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Robert L. Caudill started a small construction company in eastern Kentucky nearly 50 years ago. But today, at age 73, even though he’s handed the reins of the company to his sons, you still hear one complaint about the old man:
“He will work you to death,” says Charles Carlton, Pike County Fiscal Court.
In Kentucky, however, that isn’t really a complaint. It’s a compliment. “They are all very hard working people. They work until there is no more daylight; worked a lot of days when the weather was tough and other contractors weren’t working,” says Carlton.
It’s understandable, then, he says, that, “Other contractors think they are tough to compete with.”
“Even yesterday it was rainy and 38 degrees, and he’s out there on his dozer,” says David Sorrell, with the Abandoned Mine Lands division of the Commonwealth of Kentucky, about the elder Caudill. “None of his people were out there, but he was out there.”
The patriarch Robert got his first taste of the business running a dozer for one of his brothers. “He fell in love with it,” says son Stuart. “He was good at it and branched off on his own. He’s still active on the jobs, every day. You can’t get him off a dozer or excavator.”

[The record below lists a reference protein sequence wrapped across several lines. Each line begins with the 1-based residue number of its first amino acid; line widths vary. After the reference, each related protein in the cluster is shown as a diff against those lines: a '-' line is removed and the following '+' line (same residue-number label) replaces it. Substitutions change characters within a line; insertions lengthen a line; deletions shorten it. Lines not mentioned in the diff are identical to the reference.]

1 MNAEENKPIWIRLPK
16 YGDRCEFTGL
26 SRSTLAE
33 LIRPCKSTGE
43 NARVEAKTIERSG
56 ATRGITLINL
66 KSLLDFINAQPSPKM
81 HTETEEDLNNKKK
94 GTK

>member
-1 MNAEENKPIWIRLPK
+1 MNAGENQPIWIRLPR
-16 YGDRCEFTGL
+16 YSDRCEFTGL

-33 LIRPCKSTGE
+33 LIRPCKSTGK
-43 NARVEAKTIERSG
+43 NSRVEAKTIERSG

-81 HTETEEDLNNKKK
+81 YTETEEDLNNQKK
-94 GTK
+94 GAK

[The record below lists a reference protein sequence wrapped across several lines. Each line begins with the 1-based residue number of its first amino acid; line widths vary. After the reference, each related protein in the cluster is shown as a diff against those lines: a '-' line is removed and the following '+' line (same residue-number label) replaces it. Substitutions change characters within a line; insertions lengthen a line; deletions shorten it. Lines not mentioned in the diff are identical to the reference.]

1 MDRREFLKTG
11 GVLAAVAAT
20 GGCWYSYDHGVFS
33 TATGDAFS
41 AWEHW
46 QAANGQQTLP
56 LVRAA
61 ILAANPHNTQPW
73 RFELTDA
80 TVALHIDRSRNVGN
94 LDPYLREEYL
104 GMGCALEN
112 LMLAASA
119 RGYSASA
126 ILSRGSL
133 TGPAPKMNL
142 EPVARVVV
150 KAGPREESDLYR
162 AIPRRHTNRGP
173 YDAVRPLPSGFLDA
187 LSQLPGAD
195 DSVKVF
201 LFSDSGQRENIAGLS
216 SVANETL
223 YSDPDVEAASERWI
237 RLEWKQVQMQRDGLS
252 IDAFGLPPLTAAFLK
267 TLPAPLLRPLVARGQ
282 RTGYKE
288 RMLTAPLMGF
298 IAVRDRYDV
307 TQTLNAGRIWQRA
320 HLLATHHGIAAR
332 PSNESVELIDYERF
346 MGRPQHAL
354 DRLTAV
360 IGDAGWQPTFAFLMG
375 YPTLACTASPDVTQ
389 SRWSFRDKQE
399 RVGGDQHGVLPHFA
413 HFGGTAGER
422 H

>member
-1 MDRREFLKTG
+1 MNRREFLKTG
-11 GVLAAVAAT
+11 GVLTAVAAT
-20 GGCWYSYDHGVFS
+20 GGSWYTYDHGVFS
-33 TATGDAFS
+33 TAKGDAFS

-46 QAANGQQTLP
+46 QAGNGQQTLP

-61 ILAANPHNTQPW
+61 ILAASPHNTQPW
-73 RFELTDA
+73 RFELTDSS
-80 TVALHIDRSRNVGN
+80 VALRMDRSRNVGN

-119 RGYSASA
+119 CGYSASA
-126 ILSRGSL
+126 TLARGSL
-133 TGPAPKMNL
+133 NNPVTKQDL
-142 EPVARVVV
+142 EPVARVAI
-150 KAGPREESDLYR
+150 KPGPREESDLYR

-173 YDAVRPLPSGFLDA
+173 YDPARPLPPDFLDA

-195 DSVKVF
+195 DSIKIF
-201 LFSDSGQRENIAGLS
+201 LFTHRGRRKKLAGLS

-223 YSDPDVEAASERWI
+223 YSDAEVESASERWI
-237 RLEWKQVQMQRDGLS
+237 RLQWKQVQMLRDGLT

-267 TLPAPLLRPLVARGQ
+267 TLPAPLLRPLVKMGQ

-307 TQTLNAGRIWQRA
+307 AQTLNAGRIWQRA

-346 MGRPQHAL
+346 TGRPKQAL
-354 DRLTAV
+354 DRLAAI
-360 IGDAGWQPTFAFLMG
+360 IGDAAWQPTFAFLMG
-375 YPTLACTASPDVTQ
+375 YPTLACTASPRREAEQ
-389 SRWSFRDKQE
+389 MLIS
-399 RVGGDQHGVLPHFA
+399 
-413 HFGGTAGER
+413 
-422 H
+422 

His sons learned his work ethic, how to run the machines and how to manage a job alongside his father. The company grew over the years, doing mostly custom work for farmers and forest service roads. “We slowly grew to a handful of equipment,” Stuart says. “We were doing most of the work as subcontractors, though and I wanted to get us to the point where we could bid jobs on our own.”
To that end Stuart went to Eastern Kentucky University and got a degree in construction management with a business minor. “You can learn more in a week in the field than you can in four years of college,” Stuart says, “but it’s a good foundation. You learn how to run an organization, manage people and schedule jobs,” he says. An in-depth course in surveying was also a big benefit.